Noteworthy News

Archive for March, 2015


MedPAC Offers Recommendations on Payments, More

The federal agency that advises Congress on Medicare payment issues has submitted to Congress its annual recommendations for changes in how Medicare pays providers for the services they deliver to the nation’s seniors. Among the recommendations offered by the Medicare Payment Advisory Commission (MedPAC) for FY 2016 are: The reduction or elimination of differences in rates between physician offices and hospital outpatient departments for selected services. A new prospective per beneficiary payment to replace the Primary Care Incentive Payment that expires at the end of 2015. The repeal and replacement of the sustainable growth rate formula (SGR). An increase in [&hellip

Congress Mulls Another Medicare Doc Fix

With a March 31 deadline looming before Medicare payments to physicians are scheduled to decline more than 20 percent, it appears Congress may be considering permanent repeal of the underlying root of the problem rather than yet another short-term patch. At the heart of the problem is the sustainable growth rate formula, or SGR, that determines how Medicare pays physicians.  For years Congress has applied short-term solutions to the SGR problem and paid for those solutions with short-term spending cuts.  Now it appears congressional leaders are contemplating a permanent repeal of the troublesome formula. The cost of doing so is [&hellip

MedPAC Recommends Changes in Medicare Short Stay Policies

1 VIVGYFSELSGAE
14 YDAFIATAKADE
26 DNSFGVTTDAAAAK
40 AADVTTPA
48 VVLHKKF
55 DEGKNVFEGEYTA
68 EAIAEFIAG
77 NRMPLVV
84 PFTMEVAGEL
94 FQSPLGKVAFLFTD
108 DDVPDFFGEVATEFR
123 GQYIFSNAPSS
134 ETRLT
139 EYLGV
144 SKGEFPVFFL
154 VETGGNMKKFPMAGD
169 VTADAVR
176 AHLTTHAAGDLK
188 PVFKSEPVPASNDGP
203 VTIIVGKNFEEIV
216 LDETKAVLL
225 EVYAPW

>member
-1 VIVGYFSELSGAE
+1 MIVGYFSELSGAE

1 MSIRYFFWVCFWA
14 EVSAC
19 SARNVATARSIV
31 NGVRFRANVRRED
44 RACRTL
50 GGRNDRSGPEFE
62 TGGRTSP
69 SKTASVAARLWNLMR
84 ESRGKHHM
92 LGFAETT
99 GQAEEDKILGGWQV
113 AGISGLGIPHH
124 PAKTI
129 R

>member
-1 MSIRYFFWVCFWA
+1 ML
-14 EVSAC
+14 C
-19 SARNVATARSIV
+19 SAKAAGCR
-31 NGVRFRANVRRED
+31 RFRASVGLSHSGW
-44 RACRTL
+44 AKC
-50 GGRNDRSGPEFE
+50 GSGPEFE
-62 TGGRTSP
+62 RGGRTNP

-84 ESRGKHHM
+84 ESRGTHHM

The independent agency that advises Congress on Medicare payment issues has recommended that Congress call on Medicare to revise its policies governing short hospital stays for Medicare patients. At its March 5 meeting in Washington, D.C., staff of the Medicare Payment Advisory Commission (MedPAC) made a presentation on Medicare hospital short stay policy to MedPAC commissioners. Based on the presentation and member deliberations, MedPAC is recommending to Congress that Medicare include observation status when determining whether newly discharged patients are eligible for skilled nursing care; that hospitals be required to notify hospitalized patients if they are under observation only and [&hellip

Safety-Net Hospitals Struggle With Medicare’s Value-Based Purchasing

Safety-net hospitals are more likely than others to fare poorly under Medicare’s value-based purchasing program. Or so concludes a new study published in the journal Health Affairs. Researchers examined the impact of the addition of patient mortality measures to the program in 2014, and according to the abstract of the new study, We found that safety-net hospitals were more likely than other hospitals to be penalized under the VBP program as a result of their poorer performance on process and patient experience scores. In 2014, 63 percent of safety-net hospitals versus 51 percent of all other sample hospitals received payment rate reductions [&hellip

States Turning More to Providers to Fund Medicaid

States are relying more on provider taxes and other sources to raise their share of Medicaid funding, a new study by the U.S. Government Accountability Office (GAO) has found. According to the GAO, state use of such funding rose 21 percent from 2008 to 2012.  Most of the money came from health care provider taxes, provider donations, intergovernmental transfers, and Medicaid certified public expenditures. While the study examined the issue nation-wide it focused on Medicaid financing in three states:  California, Illinois, and New York. To learn more about how states are financing their share of their Medicaid programs and why [&hellip

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